"The Food of Reefs, Part 5: Bacteria" by Eric Borneman
http://www.reefkeeping.com/issues/2003-01/eb/index.php

"Given the enormous bacterial biomass in all ecosystems, it should be of little surprise that [bacteria] are food for something, if not many things. Bacteria, being composed of living material, contain a relatively large amount of nitrogen, an element in very short supply in coral reef waters.

"The biomass and productivity of bacteria on [natural] coral reefs are as great as those in nutrient-enriched (or eutrophic) lakes, and up to a hundred times greater than in the open ocean. Planktonic bacteria in coral reefs [..] have filamentous processes to allow them to absorb and consume dissolved organic molecules [DOC].

"In virtually all studied marine environments, bacteria are water purifiers, decomposers of organic material, and a primary source of protein for both those animals that directly graze on them and those that acquire them indirectly through secondary consumption.

"Given the importance of bacteria as a food source in marine ecosystems, it might not be surprising to learn that they are also a primary food source for corals. It has been found that bacteria alone can supply up to 100% of both the daily carbon and nitrogen requirements of corals. All corals studied consume dissolved organic material [DOC], bacteria, and detrital material [waste].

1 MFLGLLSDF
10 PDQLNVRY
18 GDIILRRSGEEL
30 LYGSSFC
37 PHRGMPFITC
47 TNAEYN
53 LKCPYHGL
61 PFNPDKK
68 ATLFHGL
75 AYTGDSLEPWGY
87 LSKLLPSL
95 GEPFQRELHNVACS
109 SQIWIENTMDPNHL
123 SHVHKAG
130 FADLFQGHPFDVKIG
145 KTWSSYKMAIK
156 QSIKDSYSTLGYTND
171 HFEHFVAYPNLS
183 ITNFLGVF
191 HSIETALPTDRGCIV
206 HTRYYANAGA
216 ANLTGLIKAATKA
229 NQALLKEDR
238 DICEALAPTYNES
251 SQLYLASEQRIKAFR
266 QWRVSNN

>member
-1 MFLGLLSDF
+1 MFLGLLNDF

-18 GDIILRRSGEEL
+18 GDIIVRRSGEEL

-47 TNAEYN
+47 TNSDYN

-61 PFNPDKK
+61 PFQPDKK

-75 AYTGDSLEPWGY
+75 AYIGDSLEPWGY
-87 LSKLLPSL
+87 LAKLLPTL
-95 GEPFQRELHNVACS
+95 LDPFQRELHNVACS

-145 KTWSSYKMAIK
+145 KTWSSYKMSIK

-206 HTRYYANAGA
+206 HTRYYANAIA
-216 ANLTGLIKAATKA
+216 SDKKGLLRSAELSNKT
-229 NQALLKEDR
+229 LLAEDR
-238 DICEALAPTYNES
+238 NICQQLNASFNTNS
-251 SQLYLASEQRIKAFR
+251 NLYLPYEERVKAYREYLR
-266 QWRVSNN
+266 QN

"Bacteria not only provide carbon and nitrogen for the [coral] polyp, but also provide an important source of phosphorous for the zooxanthellae, in addition to other elements such as vitamins and iron.

"Bacteria exist in very high diversity and biomass in the marine environment, and especially on coral reefs and on coral surfaces. They play critical roles in virtually all ecological processes that control reefs, and are a major component of food webs. Corals feed on bacteria at levels and efficiencies that rival all other bacterial consumers.


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Post InfoPosted 27-Feb-2009 02:49Profile Homepage PM Edit Delete Report 
santamonica
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Successes of the Day:

Johnt on the UR site: "I feed heavy and don't do water changes, so there's quite a bio load to balance; since adding the scrubber I've stopped using phosphate remover, and levels remain low and the water appears clearer, but I think the biggest difference has been how clean the tank looks despite being set up close to five years."